Dr. Rishi R. Sharma shared the key outcomes of the 2015 study on climate and climate variability over Nepal, and Naresh Sharma, Chief of Climate Finance Management Section and NAP Coordinator at MoPE, elaborated the NAP process with global and national perspectives. Participants were informed about key differences between NAPA and NAP, guiding principles for NAP formulation, and experiences of other countries in NAP formulation. It also discussed on approaches, updates and roles of the working groups, framework on vulnerability and risk assessments, working groups meetings, finding ways in integrating climate change adaptation (CCA) into policies, and programmes, and indicative content of the NAP document. Dr. B. N. Oli, Secretary, chaired and led the whole programme. Coordinators or deputy coordinators present affirmed their active roles in coordinating all activities of the working groups, along with the commitment of the supporting organisations in the NAP process.
Participants urged the need for communicating NAP-related information to raise awareness, understand DHM as public authority for climate data, focus on providing weather services, enhance capacity building, promote integration of CCA into policies and programmes, and conduct meeting at secretary level to expedite the NAP formulation process. Participants underscored the importance of utilising the climate data, 'learning' from similar activities, developing performance/result-based monitoring system, considering the medium and long-term period, identifying the root cause of climate change, and organising content-based consultations. One of the participants informed that people are converting rice field into 'apple farm' in Jumla. If temperature increases, people might further suffer as they might not benefit from apple farming as well.
This interaction has been the building block for NAP process, and provided a good opportunity to interact each other to avoid duplication of efforts, and address 'untouched' areas in the national march of addressing climate change and in building adaptive capacity in the medium- and long-term.
Working group coordinators and/or deputy-coordinators reaffirmed their strong commitment to engage in the process, contribute to make the NAP practical, build on lessons learned from adaptation projects, ensure engagement of gender focal point in concerned ministries, bring the climate change issue at the local level, promote research to understand climate change impacts on health, promote integration of CCA, analyse climate trend and scenario to the earliest possible, engage NPC and Ministry of Finance, and further ensure ownership of the NAP. This event is expected to expedite the NAP formulation process and make the NAP a guiding document to mobilise internal resources and access climate finance from within and outside the climate change regime.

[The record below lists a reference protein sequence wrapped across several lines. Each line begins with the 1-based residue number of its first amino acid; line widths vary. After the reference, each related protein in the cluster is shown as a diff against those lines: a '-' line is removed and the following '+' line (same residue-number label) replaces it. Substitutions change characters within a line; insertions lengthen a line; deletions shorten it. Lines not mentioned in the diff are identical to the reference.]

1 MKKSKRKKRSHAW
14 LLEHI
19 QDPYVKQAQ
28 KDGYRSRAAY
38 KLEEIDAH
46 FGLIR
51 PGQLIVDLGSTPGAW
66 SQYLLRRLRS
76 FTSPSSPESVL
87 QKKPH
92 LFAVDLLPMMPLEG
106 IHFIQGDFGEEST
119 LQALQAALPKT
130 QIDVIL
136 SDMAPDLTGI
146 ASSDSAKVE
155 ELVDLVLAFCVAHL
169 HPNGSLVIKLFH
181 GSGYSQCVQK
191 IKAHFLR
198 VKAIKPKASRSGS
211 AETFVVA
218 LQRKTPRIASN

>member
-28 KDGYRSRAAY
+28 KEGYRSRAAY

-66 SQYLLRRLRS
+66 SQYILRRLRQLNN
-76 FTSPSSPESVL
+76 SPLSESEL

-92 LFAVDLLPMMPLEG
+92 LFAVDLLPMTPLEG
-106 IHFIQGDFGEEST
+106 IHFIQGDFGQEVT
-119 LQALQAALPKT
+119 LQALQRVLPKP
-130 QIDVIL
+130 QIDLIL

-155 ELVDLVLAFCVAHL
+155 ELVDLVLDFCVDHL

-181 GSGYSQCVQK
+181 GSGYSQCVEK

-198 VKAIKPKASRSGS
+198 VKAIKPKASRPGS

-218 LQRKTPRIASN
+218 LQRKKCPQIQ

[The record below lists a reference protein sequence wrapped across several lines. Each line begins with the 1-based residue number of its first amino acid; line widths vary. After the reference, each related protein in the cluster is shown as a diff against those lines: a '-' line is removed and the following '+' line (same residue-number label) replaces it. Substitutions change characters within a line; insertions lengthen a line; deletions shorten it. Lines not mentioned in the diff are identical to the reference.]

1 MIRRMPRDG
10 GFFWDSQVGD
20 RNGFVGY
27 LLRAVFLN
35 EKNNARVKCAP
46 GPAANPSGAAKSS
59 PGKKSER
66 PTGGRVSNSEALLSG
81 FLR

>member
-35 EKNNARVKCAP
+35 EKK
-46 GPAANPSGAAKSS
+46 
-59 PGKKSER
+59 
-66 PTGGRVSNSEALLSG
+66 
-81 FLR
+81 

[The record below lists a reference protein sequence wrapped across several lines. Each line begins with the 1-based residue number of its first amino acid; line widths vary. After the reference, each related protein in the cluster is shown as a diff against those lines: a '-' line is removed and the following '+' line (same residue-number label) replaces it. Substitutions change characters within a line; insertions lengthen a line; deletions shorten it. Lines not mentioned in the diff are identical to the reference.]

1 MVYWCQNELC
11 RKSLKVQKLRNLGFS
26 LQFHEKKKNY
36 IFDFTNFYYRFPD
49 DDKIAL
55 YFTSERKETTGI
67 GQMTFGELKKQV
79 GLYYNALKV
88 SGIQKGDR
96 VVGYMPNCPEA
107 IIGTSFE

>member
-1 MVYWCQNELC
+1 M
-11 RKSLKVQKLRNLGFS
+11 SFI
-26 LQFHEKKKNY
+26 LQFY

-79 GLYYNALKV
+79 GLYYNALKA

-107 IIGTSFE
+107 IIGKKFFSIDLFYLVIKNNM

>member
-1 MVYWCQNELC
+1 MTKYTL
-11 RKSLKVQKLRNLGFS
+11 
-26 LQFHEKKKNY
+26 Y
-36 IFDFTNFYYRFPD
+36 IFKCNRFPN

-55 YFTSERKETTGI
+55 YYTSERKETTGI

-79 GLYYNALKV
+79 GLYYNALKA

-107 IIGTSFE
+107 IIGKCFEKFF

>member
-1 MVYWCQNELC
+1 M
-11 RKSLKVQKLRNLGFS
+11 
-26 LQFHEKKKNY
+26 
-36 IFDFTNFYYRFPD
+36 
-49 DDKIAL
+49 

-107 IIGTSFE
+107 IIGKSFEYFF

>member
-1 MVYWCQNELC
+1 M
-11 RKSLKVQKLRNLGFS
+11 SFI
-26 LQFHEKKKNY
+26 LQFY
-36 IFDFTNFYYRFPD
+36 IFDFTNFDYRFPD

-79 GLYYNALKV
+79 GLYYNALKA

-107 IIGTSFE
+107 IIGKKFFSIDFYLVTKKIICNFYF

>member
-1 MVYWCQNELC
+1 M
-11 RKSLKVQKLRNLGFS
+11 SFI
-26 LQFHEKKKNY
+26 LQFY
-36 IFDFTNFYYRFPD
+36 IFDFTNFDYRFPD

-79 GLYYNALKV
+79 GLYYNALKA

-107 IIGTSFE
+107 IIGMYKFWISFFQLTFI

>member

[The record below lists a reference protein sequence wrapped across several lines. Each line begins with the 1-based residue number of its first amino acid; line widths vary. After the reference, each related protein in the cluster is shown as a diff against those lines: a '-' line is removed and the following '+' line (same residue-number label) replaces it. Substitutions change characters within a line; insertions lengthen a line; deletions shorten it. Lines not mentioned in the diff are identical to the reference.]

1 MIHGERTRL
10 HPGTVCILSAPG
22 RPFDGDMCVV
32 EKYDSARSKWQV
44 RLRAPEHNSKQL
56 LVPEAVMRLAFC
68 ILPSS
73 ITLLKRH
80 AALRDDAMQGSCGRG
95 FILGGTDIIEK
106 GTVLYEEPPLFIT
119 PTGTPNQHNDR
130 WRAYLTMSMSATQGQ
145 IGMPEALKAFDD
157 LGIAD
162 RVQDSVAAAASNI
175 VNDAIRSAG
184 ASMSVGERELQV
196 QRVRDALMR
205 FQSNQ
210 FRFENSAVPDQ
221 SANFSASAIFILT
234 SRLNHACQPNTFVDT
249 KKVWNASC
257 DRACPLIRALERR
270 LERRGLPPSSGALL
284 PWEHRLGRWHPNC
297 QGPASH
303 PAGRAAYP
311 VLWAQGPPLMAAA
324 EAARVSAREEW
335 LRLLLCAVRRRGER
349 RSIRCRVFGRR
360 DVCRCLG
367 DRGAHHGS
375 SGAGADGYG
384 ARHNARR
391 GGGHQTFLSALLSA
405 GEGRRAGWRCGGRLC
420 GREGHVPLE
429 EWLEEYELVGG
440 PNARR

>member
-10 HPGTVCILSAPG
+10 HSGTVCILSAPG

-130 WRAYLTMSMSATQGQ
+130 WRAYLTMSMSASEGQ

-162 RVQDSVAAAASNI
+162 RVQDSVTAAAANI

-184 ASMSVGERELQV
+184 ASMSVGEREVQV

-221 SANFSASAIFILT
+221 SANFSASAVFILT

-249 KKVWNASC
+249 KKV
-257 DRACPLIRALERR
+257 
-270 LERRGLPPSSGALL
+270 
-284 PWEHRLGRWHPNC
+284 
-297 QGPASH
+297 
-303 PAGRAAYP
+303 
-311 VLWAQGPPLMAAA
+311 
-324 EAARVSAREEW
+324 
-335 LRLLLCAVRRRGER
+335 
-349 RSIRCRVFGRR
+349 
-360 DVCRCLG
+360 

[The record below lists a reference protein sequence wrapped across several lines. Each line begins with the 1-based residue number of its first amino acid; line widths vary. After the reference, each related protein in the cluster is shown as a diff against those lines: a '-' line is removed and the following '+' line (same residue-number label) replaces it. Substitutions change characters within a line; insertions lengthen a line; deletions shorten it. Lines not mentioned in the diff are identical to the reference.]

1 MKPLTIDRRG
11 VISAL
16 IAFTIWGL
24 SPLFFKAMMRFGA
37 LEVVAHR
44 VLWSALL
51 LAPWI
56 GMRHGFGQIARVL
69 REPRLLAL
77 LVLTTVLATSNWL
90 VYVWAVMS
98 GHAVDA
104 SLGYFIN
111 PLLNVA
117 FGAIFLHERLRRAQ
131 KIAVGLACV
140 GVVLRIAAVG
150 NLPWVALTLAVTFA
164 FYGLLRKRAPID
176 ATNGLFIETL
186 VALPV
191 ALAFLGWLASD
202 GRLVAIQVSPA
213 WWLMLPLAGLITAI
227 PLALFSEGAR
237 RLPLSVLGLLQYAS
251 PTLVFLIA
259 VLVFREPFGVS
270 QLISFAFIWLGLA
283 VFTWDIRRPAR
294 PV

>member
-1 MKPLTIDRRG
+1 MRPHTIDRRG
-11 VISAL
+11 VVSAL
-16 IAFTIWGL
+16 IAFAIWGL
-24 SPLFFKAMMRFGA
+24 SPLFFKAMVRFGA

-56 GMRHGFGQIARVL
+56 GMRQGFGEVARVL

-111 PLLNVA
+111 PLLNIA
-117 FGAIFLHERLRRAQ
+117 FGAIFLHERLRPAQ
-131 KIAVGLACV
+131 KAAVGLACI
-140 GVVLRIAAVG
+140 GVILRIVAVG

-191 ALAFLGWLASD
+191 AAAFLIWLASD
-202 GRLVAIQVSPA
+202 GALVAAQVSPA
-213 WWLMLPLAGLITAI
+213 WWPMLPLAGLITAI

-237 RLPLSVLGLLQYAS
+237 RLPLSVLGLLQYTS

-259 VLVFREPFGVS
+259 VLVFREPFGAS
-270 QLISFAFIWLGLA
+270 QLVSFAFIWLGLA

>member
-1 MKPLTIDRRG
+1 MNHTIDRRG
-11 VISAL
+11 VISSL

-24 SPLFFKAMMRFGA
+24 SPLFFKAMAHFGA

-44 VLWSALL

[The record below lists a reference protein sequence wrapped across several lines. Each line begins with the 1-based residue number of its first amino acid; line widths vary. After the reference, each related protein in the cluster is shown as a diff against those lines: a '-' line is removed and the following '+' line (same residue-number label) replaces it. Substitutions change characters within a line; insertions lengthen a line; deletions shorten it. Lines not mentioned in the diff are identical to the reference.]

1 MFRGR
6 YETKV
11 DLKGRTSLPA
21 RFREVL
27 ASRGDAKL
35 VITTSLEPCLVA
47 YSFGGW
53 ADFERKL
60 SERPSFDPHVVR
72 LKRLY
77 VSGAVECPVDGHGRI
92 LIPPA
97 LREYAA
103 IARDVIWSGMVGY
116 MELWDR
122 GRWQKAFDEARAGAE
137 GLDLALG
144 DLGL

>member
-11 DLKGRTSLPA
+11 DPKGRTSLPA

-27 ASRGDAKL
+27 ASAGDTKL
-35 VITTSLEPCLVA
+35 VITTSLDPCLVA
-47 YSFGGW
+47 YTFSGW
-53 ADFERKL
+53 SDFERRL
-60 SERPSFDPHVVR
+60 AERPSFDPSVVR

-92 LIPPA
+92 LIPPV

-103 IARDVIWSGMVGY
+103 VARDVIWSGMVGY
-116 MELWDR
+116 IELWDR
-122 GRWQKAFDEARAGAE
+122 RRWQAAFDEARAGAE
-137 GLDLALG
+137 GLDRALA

Ten ministries are directly engaged in coordinating the NAP formulation process, and as of December 2016, 172 members (institutions or experts) of 9 multi-stakeholder working groups will directly contribute in all steps of the NAP process. Working groups are represented from government institutions, local bodies, NGOs, federations and networks, academe, indigenous communities, women, media and private sector and may function as service providers, beneficiaries, enablers and advocates. This NAP process is supported by UK-Aid, ACT/OPM and Practical Action. In November 2016, Nepal has accessed Green Climate Fund (GCF) resources to advance the NAP process, as a first country, and UNEP will perform as the GCF Delivery Partner for this support.